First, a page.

Romana Gonzalez, the 28-year-old artist better known as Nite Jewel, releases her second full-length album, One Second of Love, today. It’s a record that explores how our culture values (or, rather, fails to value) human relationships, and she created it through a bunch of synth and musical experiments in a San Francisco studio. She spoke with Vulture about humanizing electronic music, how women in music can use their sexuality to their advantage, and working on her own image.
What is the album about, lyrically?
There’s a great deal of love songs or songs about people that I’ve had relationships with, real or imagined. There are a few songs that have nothing to do with that and are more conceptual. But for me, all ideas that are global and huge that we try to make sense of — what is the meaning of life, politics, you know, whatever — to me, those ideas all come down to human relationships and relationships between people. That’s what One Second of Love is about. It’s just about how we’re losing those personal relationships.
That’s interesting, because the music is electronic, something humans can’t physically create without assistance. But the album is about human connection.
It’s a paradox I’m extremely interested in: how we become more or less human based on the technology that we use. I think that synthesizers are one of those things that are an extension of humanity, if you want it to be. Creating sounds, creating art, when we work with marble or mud as filters in any way, this is an extension of our mind and we are creating these things and they come into being and it’s another aspect of human life.
So what do you think about people who claim there’s a “human” element missing from making music, like with what Dave Grohl said at the Grammys?
Is he a human? I don’t even know. [Laughs.] It seems like a reduction of what’s going on. I think that people aren’t less human in any way, it’s just that they’re so egocentric. It’s all about you and how famous you can become and how special you are, and we’ve lost the dialogue between an artist and his or her tools. We’ve become so hung up on image. Like, you’re this band who is very eighties-synth-based, that’s your vibe, or you’re a band that is dubstep, that’s your vibe. It’s becoming so about these key words, as opposed to just being in the studio and working with things and creating things organically out of that. I guess music has become a little less organic.
Do you think you are challenging that idea a bit?
Yeah. [Pause.] I don’t know if I’m directly challenging anything. It’s not that I necessarily think about these things while the music is being made; I just notice after the music happens that I’ve sort of unintentionally created something that speaks to things that I’m dissatisfied with [in] music now. People are not direct enough. They’re trying to hide behind some sort of image. I’m all about creating an aesthetic and being beautiful, I just — I don’t know. I think it’s a little bit better to be honest with yourself and be honest with people who you’re singing for.
You’ve mentioned a love of divas in the past, like Janet Jackson or Mariah Carey. How have they influenced you as an artist and your music?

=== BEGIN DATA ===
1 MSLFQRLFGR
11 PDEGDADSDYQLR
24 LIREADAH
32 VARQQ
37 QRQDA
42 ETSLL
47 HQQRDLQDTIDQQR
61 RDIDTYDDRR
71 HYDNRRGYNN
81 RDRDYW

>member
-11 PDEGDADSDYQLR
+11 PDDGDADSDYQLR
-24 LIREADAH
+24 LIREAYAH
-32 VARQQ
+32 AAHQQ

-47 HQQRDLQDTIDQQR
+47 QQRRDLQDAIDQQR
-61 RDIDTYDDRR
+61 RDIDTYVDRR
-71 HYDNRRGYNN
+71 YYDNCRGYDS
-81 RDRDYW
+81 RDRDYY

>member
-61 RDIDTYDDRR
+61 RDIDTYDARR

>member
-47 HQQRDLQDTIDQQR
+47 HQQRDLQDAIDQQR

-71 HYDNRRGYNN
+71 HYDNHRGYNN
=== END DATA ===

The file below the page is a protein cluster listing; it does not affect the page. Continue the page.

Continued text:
Yeah. I was really into, R.I.P., Whitney Houston as a kid. Lauryn Hill, Janet Jackson, all those ladies. I mean, the thing that’s such a strength about them, it’s a cliché, but when they sing it’s like they’re singing to you. As an artist, it’s like, yeah, they’re creating an image but that is who they are. They are their image. That’s why it feels so true. I just wanted to be like them, so good at singing that it doesn’t take much to communicate to people.
Take somebody like Lana Del Rey, who’s created an image and received backlash for not being authentic.
I think Lana Del Rey is completely transparent about her entire history. She’s doing all the right things. She’s creating an image but it’s true to her. That’s who she wants to be in her fantasy world, so that’s her, that’s her honest self. Janet Jackson was a woman who was extremely androgynous and she would wear suits onstage, dance in suits, wore tap shoes, and was terrific. And that’s what she was. That’s what her art became, and that’s who she is as an artist. That’s transparency to me.
Do you feel a pressure as a female artist to use your sexuality? Or do you feel someone like Adele has softened that pressure?
I know what you’re saying. For me, I don’t know, I think female sexuality is one of the powers that we have. If you have the confidence, use it — absolutely, 100 percent. I hope that I can have enough time and money to make that one of my priorities this year.
How would you use that in a powerful way that wouldn’t be misconceived?
Taking care of yourself, you know? For instance, I now have a girl that I met in L.A. and she is my official makeup and hair person. I was at her house for several hours last night working on my hair and what my image will be this year. Which is funny, because I’ve always been an intense tomboy, rolling-in-the-dirt type of person. So it’s interesting to take that on. I have a certain amount of confidence in my own image, so I don’t have any problem with it. It’s really a money issue. People just have trouble cultivating that sexy female image because it takes fucking time and work and money and makeup and clothes and all this shit, and it’s not easy to get that done. I try to make the focus 99 percent of the time the music; sometimes it gets sacrificed.